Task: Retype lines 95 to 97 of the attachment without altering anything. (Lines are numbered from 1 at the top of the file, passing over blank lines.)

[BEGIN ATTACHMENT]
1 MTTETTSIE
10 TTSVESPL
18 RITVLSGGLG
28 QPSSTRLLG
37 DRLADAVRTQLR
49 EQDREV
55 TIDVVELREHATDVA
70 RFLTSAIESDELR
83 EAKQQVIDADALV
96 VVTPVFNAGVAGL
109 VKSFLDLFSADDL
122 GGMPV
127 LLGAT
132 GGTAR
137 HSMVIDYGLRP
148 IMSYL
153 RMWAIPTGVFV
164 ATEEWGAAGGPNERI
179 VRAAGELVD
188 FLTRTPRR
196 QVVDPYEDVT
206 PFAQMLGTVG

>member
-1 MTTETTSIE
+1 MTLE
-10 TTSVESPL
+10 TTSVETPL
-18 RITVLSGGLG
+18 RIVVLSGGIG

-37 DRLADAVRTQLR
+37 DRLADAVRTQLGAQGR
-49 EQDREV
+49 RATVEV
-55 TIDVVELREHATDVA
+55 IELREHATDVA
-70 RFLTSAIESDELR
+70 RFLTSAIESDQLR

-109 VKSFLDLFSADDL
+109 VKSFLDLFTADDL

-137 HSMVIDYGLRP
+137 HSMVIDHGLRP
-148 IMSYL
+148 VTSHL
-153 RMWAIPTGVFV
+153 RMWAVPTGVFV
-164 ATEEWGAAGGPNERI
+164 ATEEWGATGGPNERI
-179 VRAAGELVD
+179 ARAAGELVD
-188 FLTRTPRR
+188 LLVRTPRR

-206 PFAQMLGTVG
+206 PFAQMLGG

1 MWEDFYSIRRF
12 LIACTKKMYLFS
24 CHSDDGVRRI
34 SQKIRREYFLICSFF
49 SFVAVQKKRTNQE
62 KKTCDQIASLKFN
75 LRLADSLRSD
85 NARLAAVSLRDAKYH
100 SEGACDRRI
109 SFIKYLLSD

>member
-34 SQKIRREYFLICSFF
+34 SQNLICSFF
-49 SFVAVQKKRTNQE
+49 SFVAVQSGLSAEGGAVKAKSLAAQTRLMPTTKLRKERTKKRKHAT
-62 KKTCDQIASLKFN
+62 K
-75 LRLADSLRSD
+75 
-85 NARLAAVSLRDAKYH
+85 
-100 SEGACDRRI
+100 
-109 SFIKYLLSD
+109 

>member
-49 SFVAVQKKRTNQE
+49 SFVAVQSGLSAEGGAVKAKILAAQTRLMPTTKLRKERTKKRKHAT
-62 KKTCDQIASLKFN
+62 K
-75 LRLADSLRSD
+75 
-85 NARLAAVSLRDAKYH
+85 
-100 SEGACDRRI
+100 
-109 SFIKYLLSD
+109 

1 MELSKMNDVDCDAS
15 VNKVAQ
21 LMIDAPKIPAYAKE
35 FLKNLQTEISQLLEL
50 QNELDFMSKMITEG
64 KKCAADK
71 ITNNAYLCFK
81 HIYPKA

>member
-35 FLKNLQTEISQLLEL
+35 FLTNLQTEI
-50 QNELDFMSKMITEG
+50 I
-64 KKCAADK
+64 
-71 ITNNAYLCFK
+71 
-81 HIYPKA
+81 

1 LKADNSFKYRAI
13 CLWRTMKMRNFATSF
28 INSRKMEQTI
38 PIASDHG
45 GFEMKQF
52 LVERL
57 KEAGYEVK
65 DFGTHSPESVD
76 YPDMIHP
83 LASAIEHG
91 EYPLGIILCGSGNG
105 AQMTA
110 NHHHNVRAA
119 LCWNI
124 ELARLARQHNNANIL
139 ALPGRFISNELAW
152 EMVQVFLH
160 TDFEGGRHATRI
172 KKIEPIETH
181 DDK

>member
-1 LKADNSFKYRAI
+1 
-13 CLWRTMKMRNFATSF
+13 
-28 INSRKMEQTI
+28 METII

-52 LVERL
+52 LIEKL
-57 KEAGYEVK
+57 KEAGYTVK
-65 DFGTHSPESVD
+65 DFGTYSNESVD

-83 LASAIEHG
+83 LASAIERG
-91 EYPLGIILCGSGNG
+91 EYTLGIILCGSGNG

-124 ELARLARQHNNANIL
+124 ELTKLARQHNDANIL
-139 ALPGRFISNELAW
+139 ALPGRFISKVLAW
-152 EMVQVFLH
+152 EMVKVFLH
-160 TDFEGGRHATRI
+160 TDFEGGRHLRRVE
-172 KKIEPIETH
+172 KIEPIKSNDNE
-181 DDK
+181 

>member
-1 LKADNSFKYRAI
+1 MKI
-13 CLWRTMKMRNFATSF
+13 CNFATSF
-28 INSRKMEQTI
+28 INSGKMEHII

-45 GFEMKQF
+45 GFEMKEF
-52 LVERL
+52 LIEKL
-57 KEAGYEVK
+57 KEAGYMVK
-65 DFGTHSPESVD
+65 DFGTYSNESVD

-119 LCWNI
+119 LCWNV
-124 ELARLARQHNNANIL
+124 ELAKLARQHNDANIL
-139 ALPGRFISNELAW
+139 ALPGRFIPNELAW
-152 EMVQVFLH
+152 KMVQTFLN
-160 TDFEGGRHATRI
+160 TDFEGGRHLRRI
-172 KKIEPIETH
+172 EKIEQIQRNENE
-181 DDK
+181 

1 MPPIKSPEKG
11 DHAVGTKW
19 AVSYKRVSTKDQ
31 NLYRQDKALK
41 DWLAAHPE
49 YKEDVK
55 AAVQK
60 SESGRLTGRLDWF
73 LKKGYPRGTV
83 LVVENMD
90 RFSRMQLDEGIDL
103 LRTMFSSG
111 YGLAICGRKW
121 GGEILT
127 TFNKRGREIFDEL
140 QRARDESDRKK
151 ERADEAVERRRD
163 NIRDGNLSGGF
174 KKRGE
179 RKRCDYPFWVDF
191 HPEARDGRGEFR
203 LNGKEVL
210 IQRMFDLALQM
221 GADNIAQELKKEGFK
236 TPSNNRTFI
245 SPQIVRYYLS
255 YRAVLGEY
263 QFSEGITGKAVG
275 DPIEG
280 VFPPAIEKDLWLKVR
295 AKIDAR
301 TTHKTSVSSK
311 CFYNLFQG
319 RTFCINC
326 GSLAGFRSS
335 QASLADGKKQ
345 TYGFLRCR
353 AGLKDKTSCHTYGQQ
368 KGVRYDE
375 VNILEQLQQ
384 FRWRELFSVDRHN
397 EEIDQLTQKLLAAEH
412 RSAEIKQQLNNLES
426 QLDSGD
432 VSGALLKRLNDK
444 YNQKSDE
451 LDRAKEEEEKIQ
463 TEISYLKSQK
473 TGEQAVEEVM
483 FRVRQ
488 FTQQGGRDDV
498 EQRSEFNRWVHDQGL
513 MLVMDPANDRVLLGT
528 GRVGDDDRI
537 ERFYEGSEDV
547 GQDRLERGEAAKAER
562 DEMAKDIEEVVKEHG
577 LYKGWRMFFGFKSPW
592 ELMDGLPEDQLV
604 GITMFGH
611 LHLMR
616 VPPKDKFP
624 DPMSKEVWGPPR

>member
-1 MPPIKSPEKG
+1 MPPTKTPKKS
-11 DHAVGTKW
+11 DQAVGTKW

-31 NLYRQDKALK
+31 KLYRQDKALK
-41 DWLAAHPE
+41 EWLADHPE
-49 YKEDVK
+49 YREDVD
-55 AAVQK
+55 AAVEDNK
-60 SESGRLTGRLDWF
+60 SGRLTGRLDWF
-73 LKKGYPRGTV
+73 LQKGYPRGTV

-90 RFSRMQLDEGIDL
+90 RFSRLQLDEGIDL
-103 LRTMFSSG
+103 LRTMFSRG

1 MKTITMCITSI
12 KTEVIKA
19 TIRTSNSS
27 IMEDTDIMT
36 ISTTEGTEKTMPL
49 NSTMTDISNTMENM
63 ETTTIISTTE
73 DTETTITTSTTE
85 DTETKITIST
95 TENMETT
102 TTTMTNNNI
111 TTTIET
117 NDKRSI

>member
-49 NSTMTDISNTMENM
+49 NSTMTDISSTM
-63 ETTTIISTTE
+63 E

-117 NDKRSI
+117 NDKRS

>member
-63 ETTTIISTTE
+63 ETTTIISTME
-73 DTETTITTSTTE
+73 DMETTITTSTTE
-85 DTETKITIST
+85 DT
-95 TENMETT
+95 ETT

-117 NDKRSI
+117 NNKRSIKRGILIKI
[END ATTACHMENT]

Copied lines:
35 FLKNLQTEISQLLEL
50 QNELDFMSKMITEG
64 KKCAADK